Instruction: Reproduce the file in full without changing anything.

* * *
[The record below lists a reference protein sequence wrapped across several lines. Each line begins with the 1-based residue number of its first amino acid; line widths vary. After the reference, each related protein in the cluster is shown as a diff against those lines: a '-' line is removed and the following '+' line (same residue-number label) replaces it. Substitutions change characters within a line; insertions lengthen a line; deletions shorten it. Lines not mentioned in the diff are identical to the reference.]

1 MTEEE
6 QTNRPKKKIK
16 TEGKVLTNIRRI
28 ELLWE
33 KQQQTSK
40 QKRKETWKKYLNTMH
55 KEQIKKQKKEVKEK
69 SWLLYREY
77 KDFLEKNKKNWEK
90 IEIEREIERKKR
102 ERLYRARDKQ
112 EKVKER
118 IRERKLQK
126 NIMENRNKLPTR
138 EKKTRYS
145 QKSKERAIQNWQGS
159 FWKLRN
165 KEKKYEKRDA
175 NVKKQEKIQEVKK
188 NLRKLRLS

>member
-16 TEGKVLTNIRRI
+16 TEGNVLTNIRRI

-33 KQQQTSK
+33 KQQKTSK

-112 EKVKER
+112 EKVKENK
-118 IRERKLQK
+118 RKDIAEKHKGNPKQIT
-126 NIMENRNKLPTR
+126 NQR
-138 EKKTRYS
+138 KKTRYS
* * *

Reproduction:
[The record below lists a reference protein sequence wrapped across several lines. Each line begins with the 1-based residue number of its first amino acid; line widths vary. After the reference, each related protein in the cluster is shown as a diff against those lines: a '-' line is removed and the following '+' line (same residue-number label) replaces it. Substitutions change characters within a line; insertions lengthen a line; deletions shorten it. Lines not mentioned in the diff are identical to the reference.]

1 MTEEE
6 QTNRPKKKIK
16 TEGKVLTNIRRI
28 ELLWE
33 KQQQTSK
40 QKRKETWKKYLNTMH
55 KEQIKKQKKEVKEK
69 SWLLYREY
77 KDFLEKNKKNWEK
90 IEIEREIERKKR
102 ERLYRARDKQ
112 EKVKER
118 IRERKLQK
126 NIMENRNKLPTR
138 EKKTRYS
145 QKSKERAIQNWQGS
159 FWKLRN
165 KEKKYEKRDA
175 NVKKQEKIQEVKK
188 NLRKLRLS

>member
-16 TEGKVLTNIRRI
+16 TEGNVLTNIRRI

-33 KQQQTSK
+33 KQQKTSK

-112 EKVKER
+112 EKVKENK
-118 IRERKLQK
+118 RKDIAEKHKGNPKQIT
-126 NIMENRNKLPTR
+126 NQR
-138 EKKTRYS
+138 KKTRYS